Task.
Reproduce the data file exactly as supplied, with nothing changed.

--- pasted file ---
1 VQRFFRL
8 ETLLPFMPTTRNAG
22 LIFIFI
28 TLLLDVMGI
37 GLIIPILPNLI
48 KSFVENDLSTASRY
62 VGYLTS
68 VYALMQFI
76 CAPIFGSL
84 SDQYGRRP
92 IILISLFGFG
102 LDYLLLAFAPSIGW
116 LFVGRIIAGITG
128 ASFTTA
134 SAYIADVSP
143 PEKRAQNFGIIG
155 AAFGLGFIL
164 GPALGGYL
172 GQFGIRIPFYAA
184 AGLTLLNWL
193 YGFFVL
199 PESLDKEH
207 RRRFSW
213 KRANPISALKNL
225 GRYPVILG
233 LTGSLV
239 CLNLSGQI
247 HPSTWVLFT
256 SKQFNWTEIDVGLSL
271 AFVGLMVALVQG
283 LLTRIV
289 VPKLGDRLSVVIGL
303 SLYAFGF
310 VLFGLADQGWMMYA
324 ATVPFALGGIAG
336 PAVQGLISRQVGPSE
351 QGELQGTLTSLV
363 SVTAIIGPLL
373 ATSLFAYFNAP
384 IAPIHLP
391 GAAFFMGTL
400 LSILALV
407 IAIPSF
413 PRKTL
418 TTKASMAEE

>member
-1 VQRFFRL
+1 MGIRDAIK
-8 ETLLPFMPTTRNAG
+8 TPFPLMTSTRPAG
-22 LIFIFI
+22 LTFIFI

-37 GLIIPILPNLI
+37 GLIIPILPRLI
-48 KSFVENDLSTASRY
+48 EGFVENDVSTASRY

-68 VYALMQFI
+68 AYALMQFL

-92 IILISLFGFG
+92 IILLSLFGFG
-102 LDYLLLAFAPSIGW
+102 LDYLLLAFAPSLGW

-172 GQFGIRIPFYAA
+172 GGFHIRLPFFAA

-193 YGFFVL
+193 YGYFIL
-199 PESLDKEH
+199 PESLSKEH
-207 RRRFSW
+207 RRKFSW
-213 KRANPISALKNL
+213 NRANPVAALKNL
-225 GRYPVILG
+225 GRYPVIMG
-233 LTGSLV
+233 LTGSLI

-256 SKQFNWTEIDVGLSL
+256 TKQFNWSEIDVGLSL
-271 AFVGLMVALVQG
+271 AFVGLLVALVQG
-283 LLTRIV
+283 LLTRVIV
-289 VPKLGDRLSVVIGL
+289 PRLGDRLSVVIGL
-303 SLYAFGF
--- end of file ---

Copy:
1 VQRFFRL
8 ETLLPFMPTTRNAG
22 LIFIFI
28 TLLLDVMGI
37 GLIIPILPNLI
48 KSFVENDLSTASRY
62 VGYLTS
68 VYALMQFI
76 CAPIFGSL
84 SDQYGRRP
92 IILISLFGFG
102 LDYLLLAFAPSIGW
116 LFVGRIIAGITG
128 ASFTTA
134 SAYIADVSP
143 PEKRAQNFGIIG
155 AAFGLGFIL
164 GPALGGYL
172 GQFGIRIPFYAA
184 AGLTLLNWL
193 YGFFVL
199 PESLDKEH
207 RRRFSW
213 KRANPISALKNL
225 GRYPVILG
233 LTGSLV
239 CLNLSGQI
247 HPSTWVLFT
256 SKQFNWTEIDVGLSL
271 AFVGLMVALVQG
283 LLTRIV
289 VPKLGDRLSVVIGL
303 SLYAFGF
310 VLFGLADQGWMMYA
324 ATVPFALGGIAG
336 PAVQGLISRQVGPSE
351 QGELQGTLTSLV
363 SVTAIIGPLL
373 ATSLFAYFNAP
384 IAPIHLP
391 GAAFFMGTL
400 LSILALV
407 IAIPSF
413 PRKTL
418 TTKASMAEE

>member
-1 VQRFFRL
+1 MGIRDAIK
-8 ETLLPFMPTTRNAG
+8 TPFPLMTSTRPAG
-22 LIFIFI
+22 LTFIFI

-37 GLIIPILPNLI
+37 GLIIPILPRLI
-48 KSFVENDLSTASRY
+48 EGFVENDVSTASRY

-68 VYALMQFI
+68 AYALMQFL

-92 IILISLFGFG
+92 IILLSLFGFG
-102 LDYLLLAFAPSIGW
+102 LDYLLLAFAPSLGW

-172 GQFGIRIPFYAA
+172 GGFHIRLPFFAA

-193 YGFFVL
+193 YGYFIL
-199 PESLDKEH
+199 PESLSKEH
-207 RRRFSW
+207 RRKFSW
-213 KRANPISALKNL
+213 NRANPVAALKNL
-225 GRYPVILG
+225 GRYPVIMG
-233 LTGSLV
+233 LTGSLI

-256 SKQFNWTEIDVGLSL
+256 TKQFNWSEIDVGLSL
-271 AFVGLMVALVQG
+271 AFVGLLVALVQG
-283 LLTRIV
+283 LLTRVIV
-289 VPKLGDRLSVVIGL
+289 PRLGDRLSVVIGL
-303 SLYAFGF